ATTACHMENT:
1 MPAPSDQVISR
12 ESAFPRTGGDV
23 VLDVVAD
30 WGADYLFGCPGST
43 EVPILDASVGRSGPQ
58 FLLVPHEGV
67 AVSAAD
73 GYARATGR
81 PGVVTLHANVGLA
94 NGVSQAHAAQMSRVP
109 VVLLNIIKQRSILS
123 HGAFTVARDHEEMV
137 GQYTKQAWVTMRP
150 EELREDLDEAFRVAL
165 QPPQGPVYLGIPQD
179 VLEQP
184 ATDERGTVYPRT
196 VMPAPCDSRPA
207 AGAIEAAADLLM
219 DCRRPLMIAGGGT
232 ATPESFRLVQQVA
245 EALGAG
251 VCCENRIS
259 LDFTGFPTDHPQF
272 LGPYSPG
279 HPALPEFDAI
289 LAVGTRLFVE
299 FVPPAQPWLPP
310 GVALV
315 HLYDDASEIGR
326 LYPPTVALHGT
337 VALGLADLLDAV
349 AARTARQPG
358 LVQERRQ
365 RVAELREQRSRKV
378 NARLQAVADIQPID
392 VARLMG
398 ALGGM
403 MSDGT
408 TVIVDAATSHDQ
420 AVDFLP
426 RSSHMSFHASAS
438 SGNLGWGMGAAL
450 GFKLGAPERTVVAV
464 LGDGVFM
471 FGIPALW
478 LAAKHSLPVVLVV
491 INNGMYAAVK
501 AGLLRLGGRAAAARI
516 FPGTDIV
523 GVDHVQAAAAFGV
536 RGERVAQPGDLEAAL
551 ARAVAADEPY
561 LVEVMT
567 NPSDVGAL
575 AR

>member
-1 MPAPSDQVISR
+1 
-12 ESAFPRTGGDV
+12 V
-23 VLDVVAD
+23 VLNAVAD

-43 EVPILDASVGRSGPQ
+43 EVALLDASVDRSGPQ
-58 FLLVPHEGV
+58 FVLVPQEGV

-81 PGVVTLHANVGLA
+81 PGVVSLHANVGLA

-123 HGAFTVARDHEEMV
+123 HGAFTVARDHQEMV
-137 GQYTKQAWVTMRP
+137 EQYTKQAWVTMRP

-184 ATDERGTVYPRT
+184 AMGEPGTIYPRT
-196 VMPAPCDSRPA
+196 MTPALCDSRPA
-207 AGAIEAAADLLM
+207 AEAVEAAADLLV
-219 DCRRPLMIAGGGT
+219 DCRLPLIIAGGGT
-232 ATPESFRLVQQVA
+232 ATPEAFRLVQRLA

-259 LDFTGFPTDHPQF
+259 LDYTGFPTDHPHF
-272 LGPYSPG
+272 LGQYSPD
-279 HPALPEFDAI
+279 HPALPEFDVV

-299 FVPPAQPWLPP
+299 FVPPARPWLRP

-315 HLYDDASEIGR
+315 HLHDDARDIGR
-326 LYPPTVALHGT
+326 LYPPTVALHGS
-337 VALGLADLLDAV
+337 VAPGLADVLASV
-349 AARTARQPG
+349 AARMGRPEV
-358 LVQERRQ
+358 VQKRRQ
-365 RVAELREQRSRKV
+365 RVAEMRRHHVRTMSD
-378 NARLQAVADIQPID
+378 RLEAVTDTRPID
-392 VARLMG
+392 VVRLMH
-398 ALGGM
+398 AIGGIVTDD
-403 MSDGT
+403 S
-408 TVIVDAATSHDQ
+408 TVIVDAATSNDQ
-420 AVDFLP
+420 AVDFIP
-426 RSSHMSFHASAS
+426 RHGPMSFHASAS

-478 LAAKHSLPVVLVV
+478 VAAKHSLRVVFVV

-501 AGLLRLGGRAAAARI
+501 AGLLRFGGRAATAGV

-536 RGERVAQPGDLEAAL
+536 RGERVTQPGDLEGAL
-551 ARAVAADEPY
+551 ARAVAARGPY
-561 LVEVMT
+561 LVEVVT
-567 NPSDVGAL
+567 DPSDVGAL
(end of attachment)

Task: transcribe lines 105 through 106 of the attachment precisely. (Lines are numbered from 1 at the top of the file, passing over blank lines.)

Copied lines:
+378 RLEAVTDTRPID
-392 VARLMG